Socio-economic inequality is and remains a crucial challenge within countries, Europe and the world. The gap between the poor and the rich is growing, poverty remains in both developed and developing countries, there are still people working in destitute conditions without any protection in terms of social security. All this raises obvious issues with respect to distributive justice. Which socio-economic inequalities can be justified and on which basis? What is the most relevant conception of equality in this respect: equality of opportunity, of results or of resources? Which policy proposals would best tackle the many problems posed by inequality?

    Terrorism and Security

    Ever since 9/11 – and more recently since the attacks in Paris and Brussels – terrorism poses a continuous challenge for the ways in which we organize our societies and our lives. How should we respond when our security and thus also our basic liberties are under attack? Is the ‘war on terror’ justified or has it proven to threaten those very rights and liberties it is meant to protect? What is the appropriate balance between security on the one hand and privacy on the other? We will discuss core texts on the Just War tradition (Walzer), and contemporary works on terrorism (Coady, Held, Goodin, and Jaggar) including influential texts from feminist and anti-colonialist perspectives (Card, Fanon, Mamdani)

    Bioethics, Technology and the Body

    Recent technological advances have shown the potential of remedying disease and disability, but also of improving our capabilities. Human enhancement – in physical and cognitive respects – is no longer the science fiction it used to be. Should we enthusiastically endorse the prospect of becoming super-humans? Where can we draw a line between a (maybe morally suspicious) enhancement and a medical treatment? In addition, does an ethical evaluation of enhancement have any implications for an evaluation of disability and disabled persons? What can we can learn from the experience of disability to understand more about enhancement?

    General courses

    Ethics

    This course examines the nature of moral obligation from a variety of different perspectives. It aims to familiarize students with important concepts and problems related to moral obligation in contemporary normative ethics, metaethics and moral psychology. The course will then explore how an informed understanding of the nature of moral obligation can inform issues in applied ethics.

    Political Philosophy

    This course introduces conceptual and normative questions concerning globalisation processes. The leading conceptual question in this course concerns the relation between law and borders: should globalisation been perceived as a process in which borders are taken away – as a kind of ‘de-bordering’? From a political perspective, globalisations triggers the question as to what extent borders, and thus in- and exclusion, affect social, moral and political values such as equality, (distributive) justice, freedom and security, especially when these values take on a global meaning. These conceptual and normative questions will be analyzed by exploring contemporary examples and scenarios, including multinationals, cyberlaw, the Quebec Secession Reference, et cetera.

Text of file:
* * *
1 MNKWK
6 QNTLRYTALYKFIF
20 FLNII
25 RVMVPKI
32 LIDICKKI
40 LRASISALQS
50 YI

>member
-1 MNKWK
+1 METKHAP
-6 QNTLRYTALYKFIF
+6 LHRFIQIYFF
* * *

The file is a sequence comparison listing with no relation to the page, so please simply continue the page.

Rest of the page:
Enlightenment and Counter-Enlightenment

    This course questions to what extent the central idea of the Enlightenment – that rationality will lead to moral, social and political progress – still plays a defining role in contemporary society. Have we abandoned this project altogether and embraced the new truth of relativism? Or can we speak of some sort of revival, with people criticizing the critics of Enlightenment? Its leading question is, ‘what is critique?’ In addition, it seeks to define the role of the (public) intellectual, esp. as intermediary between science and the public and ‘guardian’ of democracy.


    Other activities

    Some other activities and events will be organized, such as extra seminars, guest talk and documentary screenings.


    Prof. dr. Wim Dubbink

    Dr. Bart Engelen, universitair docent

    "Because issues like migration, inequality, populism, climate change and terrorism present us with huge challenges, we desperately need philosophers and ethicists to understand what is really going on and what is at stake. Is there really a refugee crisis? Can technology save our planet or does our attitude towards earth need to change radically? Are political attempts to protect us from terrorist violence not a form of violence in themselves?"